Sunday, February 13, 2011

Winter Harvest

Question: What lives in winter, dies in summer and grows with it's roots up?

Summer and autumn are the king and queen of the harvest--it seems everything rounds and ripens, eventually birthing delights as far as the eye can see. Even in spring we await with bated breath and sharp, glinting knife the first bitter dandelion greens, sour rhubarb stalks, dinosaur-like fiddlehead fronds, or tender asparagus shoots. But Mother Winter is not nearly as baren as we often imagine. She graces us with her own unique beauty.

Harvesting ice . . .

Star projects . . .


Wicked winter gardens . . .

And though we're still tucked under a thick, white blanket, the sap will be rising soon. Probably the most scrumpteous of wild Winter's gifts. And it couldn't come soon enough. We poured the final drops of last year's smoky amber liquid onto a big bowl of snow and it disappeared quicker than Frosty in July.

Answer: Icicles

5 comments:

Redbeet Mama said...

Beautiful and very cool post.

I loved this visit!

Thank you, Nicole

Monica said...

why is ice harvested??

Amanda said...

Redbeet Mama: Thanks!

Monica: Back before refrigeration, they used to harvest blocks of ice from area lakes here in Pennsylvania and store them stacked between layers of straw in an icehouse. Then in the spring and summer, they would sell the blocks of ice to families to use in their "ice boxes" or stack into train cars to ship items that needed to stay cold. We obviously don't still need to do this sort of thing, but an area historical society likes to keep the skills, tools and traditions alive by hosting an Ice Harvest Festival every winter. They also do a festival in the heat of the summer where they then use the ice (for making ice cream in old-fashioned churns, keeping watermelons cold, and cooling off attendees).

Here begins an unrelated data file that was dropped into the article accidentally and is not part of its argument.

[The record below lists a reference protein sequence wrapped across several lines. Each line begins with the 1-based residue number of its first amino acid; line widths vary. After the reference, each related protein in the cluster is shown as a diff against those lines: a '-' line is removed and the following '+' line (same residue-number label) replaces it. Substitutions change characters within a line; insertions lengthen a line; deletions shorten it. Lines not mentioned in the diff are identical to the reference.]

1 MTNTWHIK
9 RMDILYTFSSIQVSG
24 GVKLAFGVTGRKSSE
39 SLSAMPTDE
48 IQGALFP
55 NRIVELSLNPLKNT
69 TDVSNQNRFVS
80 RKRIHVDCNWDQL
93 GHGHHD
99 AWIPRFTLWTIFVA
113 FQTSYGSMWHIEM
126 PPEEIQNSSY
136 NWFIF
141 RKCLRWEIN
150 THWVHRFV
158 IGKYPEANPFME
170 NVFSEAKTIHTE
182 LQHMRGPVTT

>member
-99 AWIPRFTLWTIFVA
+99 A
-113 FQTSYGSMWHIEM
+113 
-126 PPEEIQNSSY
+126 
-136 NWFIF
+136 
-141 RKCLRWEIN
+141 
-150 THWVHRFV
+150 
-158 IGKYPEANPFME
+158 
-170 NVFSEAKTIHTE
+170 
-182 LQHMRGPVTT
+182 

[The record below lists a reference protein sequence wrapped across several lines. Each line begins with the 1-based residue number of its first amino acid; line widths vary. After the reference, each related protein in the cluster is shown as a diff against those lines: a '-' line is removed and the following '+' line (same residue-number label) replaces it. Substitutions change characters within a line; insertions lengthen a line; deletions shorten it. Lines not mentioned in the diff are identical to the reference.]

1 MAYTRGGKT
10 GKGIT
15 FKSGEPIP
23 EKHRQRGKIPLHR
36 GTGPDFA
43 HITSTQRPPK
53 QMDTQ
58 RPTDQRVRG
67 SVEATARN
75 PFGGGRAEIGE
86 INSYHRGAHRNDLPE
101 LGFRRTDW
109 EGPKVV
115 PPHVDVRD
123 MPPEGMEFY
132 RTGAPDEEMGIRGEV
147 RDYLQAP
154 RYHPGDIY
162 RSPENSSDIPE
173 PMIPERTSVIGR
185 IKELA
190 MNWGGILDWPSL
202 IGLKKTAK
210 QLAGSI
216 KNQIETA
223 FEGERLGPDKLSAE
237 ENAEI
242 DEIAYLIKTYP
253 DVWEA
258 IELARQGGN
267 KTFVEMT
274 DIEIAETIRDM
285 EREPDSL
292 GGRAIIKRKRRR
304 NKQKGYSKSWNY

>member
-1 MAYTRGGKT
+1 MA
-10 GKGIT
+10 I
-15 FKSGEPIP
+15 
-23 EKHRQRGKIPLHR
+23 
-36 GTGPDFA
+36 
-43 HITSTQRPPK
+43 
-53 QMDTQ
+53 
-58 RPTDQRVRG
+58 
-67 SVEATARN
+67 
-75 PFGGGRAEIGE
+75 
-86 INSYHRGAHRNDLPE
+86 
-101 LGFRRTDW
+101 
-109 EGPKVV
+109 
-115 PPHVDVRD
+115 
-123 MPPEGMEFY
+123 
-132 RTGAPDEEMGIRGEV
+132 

DJ said...

Enjoyed this! There is a very interesting ice harvesting museum on the Pemaquid Peninsula in Maine. As you might imagine they tend to have a good supply of ice up there. It is great that such skills/tools/knowledge are kept alive as living history.

Alison said...

Great post! I am wishing we had more of the white, fluffy stuff to play in right now and I am NOT liking the frozen, slippery glacier that has overtaken our yard. Funny, when I read your first paragraph, I thought of our babes, rounding us out over the summer and ripening in the autumn. Hope you are well.